Oct 26, 2010
Am I wrong to think that Taylor Eigsti’s latest CD is a tad formulaic? I don’t want to denigrate the talented pianist’s chops, nor his growing ability as a composer, as witnessed by multiple Grammy nominations. But in many ways, Daylight at Midnight seems like it was put together by some A&R person. Do we have some covers of modern rock like Bill Frisell does ? Coldplay’s “Daylight”is here; check. Nick Drake covers like Brad Mehldau? “Pink Moon”; check. Vocalist added on a bunch of tracks like the Bad Plus? Becca Stevens on hand; check.
In comments he made about the CD, Eigsti explained that he wanted to move away from standards and tackle “the singer-songwriter world”, which may explain why the selections seem to follow in other artists’ footsteps. In some ways that’s too bad, because Eigsti has emerged as a formidable player, both as a leader and as a sideman with Julian Lage and Eric Harland. He really has no need to shoehorn himself into the same role as so many other musicians at this point in his career.
Having made that criticism, I must say that I enjoyed Daylight at Midnight very much. Eigsti’s trio, which includes bassist Harish Raghavan and drummer Harland, has a wonderful sense of unity, particularly when playing with delicacy on some of the quieter numbers like Rufus Wainwright’s “The Art Teacher”. He switches off piano to use the Fender Rhodes and other electric instruments that warm and fill out tunes like “Little Bird”. Ms. Stevens is a unique sounding singer, whose voice is highly instrumental sounding, making her seem more like part of the band than a guest.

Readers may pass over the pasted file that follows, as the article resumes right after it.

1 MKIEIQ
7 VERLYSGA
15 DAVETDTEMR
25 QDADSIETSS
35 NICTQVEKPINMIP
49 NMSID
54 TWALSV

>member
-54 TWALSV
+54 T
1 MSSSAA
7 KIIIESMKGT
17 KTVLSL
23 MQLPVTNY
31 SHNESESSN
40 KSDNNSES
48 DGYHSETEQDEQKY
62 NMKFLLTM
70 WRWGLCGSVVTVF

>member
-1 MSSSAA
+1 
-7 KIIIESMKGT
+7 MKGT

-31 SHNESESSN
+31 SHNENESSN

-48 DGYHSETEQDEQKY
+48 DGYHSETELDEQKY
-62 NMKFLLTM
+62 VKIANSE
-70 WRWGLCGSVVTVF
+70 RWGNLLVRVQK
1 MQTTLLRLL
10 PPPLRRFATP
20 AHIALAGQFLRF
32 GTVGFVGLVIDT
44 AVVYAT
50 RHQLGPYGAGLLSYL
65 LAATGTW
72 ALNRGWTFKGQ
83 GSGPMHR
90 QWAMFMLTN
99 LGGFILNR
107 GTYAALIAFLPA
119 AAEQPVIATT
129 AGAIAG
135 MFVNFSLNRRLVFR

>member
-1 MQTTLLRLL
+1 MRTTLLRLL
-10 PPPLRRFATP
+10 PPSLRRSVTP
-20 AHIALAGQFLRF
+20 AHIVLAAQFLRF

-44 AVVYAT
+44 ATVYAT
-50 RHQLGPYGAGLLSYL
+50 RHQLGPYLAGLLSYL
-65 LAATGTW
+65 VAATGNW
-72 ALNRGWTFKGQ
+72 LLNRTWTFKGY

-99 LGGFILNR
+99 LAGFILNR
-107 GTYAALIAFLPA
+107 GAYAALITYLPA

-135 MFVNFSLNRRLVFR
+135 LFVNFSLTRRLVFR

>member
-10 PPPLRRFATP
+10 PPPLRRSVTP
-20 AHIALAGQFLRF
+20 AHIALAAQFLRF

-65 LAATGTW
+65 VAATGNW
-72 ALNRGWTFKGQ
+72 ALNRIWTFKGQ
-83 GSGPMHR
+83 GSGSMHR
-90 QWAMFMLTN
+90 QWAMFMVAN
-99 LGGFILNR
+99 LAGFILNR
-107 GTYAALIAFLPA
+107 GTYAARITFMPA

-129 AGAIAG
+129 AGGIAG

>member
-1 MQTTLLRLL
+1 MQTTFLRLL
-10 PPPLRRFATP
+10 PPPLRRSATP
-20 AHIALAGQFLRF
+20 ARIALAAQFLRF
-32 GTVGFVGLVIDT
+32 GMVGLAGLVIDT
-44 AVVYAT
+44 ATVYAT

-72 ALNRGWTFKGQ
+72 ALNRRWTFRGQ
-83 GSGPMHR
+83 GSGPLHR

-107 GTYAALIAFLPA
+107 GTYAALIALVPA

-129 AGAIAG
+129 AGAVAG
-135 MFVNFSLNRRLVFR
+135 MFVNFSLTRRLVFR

Having visited these songs, perhaps Eigsti’s next CD will focus more on his originals and less on covering the ground others have already trod quite well.